Published daily by the Lowy Institute

China and the West: It’s about understanding each other 

The former Australian prime minister offers indispensable insights into how to go back to relationship basics.  

China and the West: It’s about understanding each other 

Book Review: The Avoidable War: The Dangers of a Catastrophic Conflict between the US and Xi Jinping’s China, by Kevin Rudd (Hatchette 2022) 

The rise of a strong and confident China has had more implications for Australia than perhaps any other advanced country apart from the United States, as evidenced by the ongoing public debate over the impact of China’s new bilateral security agreement with the Solomon Islands. More than any other US ally, Australia has been forced to grapple with the consequences of a souring relationship with China in fields such as trade, higher education, regional security and foreign influence in domestic politics. Former prime minister Kevin Rudd’s book can thus be described as nothing short of indispensable for Australian, as well as US, observers who seek to understand how to view this ascending presence in their neighbourhood, and how they themselves are viewed likewise. 

Although by his own admission, Rudd is ideologically embedded to a Western conception of the world, he is humble about the disparity between Chinese efforts to understand the United States and the lack of reciprocal diligence exhibited by Americans. His exploration, across several chapters, of the historical background of US–China relations and the contemporary challenges in the relationship does not attempt to go beyond fundamentals, but it remains an open question as to how many of these key elements many US and Australian policymakers are conversant in.

Somewhat ominously, when discussing China–Russia relations, Rudd identifies Russia’s greater willingness for adventurism as something that China views as a strategic asset in the relationship.

Rudd’s admiration for China’s achievements may well dissatisfy his own country’s more combative foreign policy commentators. Yet it would be a mistake to describe Rudd as sycophantic in his assessment of China; in fact, more often than not, when discussing how China views its future priorities, China is not the pronoun he uses in the book, but rather Xi Jinping, the man. This simple linguistic decision to highlight how much power has been amassed by one leader will remind readers that Rudd’s conclusions do not stray far from mainstream Western thought, even if his restraint-based recommendations fail to endear him to the more confrontationally-minded.

While it is a legitimate thought experiment for policymakers and scholars to hypothesise why national leaders make their decisions, the risk of claiming unwarranted omnipotence is ever present for an author writing from outside the room. Rudd has a lifetime of credentials and relationships to give credibility to his conclusions, whether they relate to China’s primacy in 5G telecommunications technology or how unpromising are attempts to displace the US dollar’s dominance in the international currency system. Somewhat ominously, when discussing China–Russia relations, Rudd identifies Russia’s greater willingness for adventurism as something that China views as a strategic asset in the relationship.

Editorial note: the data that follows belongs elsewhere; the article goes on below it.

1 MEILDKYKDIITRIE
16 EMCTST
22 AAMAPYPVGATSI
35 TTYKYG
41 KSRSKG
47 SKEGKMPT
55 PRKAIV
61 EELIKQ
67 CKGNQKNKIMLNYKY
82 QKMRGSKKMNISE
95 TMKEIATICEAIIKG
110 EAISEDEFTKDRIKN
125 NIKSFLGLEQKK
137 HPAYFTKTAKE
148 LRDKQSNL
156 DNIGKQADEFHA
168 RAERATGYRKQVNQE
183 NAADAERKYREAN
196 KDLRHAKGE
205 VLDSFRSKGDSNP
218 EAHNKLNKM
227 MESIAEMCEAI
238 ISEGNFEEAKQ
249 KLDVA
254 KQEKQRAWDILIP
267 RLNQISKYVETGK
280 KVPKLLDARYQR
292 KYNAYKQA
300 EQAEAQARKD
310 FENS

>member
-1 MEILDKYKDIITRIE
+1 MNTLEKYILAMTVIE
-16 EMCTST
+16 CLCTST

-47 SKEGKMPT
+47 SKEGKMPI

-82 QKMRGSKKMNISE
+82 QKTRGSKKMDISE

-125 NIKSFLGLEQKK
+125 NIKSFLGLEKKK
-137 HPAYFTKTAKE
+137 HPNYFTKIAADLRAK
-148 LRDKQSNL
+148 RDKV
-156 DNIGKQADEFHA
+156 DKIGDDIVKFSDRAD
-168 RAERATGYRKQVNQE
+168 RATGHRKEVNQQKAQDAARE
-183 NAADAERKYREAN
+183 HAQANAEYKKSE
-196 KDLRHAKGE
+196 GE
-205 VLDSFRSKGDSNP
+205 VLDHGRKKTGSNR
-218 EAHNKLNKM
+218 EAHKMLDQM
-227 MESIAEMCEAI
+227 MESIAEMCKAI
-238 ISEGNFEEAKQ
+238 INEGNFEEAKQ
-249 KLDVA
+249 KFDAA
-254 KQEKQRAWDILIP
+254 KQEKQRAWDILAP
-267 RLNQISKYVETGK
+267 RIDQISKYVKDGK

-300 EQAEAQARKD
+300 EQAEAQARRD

When discussing how China views its future priorities, Kevin Rudd does not use the countrys name as the pronoun, but rather Xi Jinping, the man (BriYYZ/Flickr)

Despite advocating a war-weary approach that would trigger labels of “appeaser” from his detractors, Rudd frames the need for managed strategic competition in unabashedly realist terms. Specifically for the United States, he describes the need for the 2020s to be a decade of rebuilding – a bold assertion in an era when many observers believe that it is China, rather than the United States, that seeks to avoid overt confrontation to allow time for internal development. That sets up the book for perhaps its primary shortcoming: its inadequacy in speaking to an audience that needs to be convinced that war is not inevitable. In an era when future confrontation over Taiwan is spoken of in the United States with increasing resignation, Rudd’s appeal to abandon jingoistic nationalism will find few receptive ears beyond those already convinced. It may be an unrealistic expectation for an author to try to speak the language of his opponents, but the absence of such an attempt in Rudd’s book makes it more likely that his readers will consist only of those already enamoured with his views of the world. 

That limitation – which few authors could succeed in overcoming – should not take away from the encyclopaedic collection of deft observations that Rudd’s book provides. Rudd is an attentive student of China’s past and present. His contribution to an important public debate in Australia, the United States, and China, should not be ignored even by those who are already mentally preparing for the end of peacetime.

You may also be interested in